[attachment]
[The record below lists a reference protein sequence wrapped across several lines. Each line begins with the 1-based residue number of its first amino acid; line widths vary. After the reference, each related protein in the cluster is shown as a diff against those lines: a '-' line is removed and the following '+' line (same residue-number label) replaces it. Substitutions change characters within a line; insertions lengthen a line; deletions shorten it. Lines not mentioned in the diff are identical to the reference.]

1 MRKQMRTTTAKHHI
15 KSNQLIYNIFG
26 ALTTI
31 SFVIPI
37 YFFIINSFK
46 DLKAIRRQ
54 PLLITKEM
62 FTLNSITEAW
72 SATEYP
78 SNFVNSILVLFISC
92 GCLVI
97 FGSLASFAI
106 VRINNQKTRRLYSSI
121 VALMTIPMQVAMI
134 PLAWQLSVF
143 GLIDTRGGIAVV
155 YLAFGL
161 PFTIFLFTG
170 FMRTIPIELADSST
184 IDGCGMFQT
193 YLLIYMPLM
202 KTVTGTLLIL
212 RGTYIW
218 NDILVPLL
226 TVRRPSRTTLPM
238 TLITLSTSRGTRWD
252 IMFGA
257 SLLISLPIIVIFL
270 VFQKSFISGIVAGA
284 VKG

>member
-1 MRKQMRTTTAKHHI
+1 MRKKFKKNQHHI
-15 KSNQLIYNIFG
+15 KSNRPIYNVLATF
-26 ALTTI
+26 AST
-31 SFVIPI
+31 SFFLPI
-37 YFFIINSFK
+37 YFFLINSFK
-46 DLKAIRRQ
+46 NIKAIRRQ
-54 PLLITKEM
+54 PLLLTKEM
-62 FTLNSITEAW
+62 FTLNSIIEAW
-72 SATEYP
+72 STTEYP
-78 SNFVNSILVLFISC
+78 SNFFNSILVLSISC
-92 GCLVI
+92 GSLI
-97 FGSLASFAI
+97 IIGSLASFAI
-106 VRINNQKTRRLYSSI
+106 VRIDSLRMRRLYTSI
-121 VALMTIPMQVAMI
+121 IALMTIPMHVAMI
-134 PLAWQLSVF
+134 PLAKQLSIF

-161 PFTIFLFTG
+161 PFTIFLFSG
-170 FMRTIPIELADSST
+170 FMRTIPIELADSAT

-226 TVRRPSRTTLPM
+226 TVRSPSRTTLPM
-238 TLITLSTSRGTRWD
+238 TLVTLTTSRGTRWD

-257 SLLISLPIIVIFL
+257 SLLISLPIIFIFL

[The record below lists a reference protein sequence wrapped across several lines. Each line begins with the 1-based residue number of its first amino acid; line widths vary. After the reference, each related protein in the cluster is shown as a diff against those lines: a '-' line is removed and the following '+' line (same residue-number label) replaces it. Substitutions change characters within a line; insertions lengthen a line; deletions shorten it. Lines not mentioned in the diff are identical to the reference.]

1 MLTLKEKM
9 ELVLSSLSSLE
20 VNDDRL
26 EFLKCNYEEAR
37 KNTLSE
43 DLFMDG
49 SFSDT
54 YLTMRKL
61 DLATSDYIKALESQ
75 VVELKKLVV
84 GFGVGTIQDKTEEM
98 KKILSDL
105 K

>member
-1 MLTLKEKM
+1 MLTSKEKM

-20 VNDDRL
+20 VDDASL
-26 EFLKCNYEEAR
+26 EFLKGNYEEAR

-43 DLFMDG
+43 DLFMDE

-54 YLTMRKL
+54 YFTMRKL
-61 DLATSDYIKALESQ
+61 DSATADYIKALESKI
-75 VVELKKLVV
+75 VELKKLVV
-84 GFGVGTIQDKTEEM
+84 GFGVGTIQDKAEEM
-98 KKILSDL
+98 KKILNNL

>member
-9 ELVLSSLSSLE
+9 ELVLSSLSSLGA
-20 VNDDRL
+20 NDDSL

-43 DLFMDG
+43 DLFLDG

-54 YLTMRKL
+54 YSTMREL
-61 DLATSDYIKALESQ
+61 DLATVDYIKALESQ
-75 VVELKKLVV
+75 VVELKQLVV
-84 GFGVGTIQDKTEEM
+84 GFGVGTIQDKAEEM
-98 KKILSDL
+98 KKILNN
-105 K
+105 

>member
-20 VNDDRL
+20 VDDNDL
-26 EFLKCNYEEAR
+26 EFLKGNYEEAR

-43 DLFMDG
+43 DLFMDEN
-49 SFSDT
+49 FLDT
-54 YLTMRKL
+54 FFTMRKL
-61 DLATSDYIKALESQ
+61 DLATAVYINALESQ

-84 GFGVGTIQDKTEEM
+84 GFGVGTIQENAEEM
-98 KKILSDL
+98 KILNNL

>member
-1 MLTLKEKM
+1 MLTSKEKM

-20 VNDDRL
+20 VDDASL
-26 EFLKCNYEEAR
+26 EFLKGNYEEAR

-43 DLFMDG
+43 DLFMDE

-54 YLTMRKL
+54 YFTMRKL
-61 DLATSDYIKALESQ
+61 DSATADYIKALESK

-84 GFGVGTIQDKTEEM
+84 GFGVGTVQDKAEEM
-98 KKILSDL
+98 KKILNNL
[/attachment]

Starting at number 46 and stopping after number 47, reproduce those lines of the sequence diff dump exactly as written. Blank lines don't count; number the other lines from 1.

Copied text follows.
+54 PLLLTKEM
-62 FTLNSITEAW